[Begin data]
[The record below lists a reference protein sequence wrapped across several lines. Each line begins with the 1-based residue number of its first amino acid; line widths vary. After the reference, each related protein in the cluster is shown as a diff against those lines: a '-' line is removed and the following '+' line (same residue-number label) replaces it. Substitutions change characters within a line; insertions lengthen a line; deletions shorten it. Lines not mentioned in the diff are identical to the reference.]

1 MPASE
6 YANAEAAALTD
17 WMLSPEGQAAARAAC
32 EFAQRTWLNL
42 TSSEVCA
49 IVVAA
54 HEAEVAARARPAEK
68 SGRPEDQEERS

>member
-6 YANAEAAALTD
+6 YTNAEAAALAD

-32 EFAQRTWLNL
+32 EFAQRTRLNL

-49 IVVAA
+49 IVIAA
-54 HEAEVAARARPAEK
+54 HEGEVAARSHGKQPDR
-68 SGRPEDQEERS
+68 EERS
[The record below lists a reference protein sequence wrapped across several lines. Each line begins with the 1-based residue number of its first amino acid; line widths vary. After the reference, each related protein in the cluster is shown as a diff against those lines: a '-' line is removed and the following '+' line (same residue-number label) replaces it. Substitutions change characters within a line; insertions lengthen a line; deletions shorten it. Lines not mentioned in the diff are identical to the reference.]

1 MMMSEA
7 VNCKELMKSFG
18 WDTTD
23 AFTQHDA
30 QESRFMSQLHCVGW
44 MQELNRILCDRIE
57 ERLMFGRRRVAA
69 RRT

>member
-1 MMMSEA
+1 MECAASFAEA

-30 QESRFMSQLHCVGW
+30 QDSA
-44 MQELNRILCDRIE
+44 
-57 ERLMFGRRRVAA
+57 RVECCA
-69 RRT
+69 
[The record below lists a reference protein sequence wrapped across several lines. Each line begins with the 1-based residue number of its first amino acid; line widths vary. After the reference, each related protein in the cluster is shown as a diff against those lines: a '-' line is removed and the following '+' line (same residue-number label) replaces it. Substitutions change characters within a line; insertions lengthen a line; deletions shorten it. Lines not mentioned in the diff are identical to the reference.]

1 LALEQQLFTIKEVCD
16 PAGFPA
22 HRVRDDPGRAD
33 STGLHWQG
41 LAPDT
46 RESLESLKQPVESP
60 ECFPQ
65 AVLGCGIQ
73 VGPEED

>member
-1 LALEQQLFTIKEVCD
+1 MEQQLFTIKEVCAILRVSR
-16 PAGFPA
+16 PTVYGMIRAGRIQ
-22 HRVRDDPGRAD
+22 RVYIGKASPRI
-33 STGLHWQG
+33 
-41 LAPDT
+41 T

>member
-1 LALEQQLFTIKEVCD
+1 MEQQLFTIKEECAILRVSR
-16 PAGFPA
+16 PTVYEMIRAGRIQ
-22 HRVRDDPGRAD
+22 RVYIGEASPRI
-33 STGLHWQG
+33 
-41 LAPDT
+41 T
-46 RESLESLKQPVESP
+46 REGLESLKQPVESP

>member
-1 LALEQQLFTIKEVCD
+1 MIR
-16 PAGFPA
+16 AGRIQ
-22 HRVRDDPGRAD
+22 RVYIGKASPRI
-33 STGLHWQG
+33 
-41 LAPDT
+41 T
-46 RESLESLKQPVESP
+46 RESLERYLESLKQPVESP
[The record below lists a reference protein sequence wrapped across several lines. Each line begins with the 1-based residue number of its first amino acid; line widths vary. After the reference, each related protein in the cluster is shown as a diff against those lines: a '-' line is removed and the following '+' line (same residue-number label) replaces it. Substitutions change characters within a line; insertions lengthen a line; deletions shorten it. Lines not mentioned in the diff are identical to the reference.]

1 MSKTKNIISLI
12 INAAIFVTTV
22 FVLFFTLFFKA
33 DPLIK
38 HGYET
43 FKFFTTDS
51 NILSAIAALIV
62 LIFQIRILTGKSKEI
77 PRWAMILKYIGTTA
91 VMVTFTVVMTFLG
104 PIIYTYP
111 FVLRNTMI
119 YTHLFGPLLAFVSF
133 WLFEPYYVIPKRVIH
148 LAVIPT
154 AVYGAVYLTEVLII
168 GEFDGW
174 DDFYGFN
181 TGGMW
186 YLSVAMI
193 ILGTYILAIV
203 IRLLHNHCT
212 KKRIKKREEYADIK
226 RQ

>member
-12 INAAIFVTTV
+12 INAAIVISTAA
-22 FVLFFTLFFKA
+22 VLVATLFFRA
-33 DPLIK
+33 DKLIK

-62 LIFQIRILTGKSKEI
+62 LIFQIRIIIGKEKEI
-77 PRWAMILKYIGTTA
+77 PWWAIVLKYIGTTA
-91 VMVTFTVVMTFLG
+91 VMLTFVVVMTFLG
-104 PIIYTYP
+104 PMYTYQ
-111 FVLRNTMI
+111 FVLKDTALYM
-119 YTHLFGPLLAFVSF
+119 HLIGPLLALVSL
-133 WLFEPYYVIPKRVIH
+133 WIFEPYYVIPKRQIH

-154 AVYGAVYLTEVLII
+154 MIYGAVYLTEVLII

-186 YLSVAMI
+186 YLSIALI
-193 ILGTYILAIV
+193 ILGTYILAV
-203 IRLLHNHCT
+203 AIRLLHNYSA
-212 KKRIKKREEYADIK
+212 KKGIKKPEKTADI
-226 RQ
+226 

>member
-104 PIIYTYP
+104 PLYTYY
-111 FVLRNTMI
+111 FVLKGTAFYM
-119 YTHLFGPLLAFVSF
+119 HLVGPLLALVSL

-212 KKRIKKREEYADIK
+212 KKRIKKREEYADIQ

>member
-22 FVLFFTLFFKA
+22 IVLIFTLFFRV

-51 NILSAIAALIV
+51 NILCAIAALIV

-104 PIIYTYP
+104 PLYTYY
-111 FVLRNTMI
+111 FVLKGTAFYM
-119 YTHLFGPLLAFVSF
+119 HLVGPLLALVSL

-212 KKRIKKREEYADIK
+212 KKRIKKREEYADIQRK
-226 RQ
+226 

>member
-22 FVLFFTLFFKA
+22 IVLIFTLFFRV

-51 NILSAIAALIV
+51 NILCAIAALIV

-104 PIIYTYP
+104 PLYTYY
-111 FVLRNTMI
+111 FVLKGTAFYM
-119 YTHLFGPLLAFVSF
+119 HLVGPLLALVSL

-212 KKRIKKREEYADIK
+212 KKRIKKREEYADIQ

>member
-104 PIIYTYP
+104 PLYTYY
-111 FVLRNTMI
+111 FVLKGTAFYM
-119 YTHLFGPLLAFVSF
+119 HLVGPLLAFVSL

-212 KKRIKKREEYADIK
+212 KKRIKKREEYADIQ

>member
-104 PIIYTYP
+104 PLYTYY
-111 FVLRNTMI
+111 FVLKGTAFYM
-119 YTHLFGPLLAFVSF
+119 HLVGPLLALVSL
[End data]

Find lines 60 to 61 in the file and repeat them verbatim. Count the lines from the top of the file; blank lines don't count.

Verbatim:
-41 LAPDT
+41 T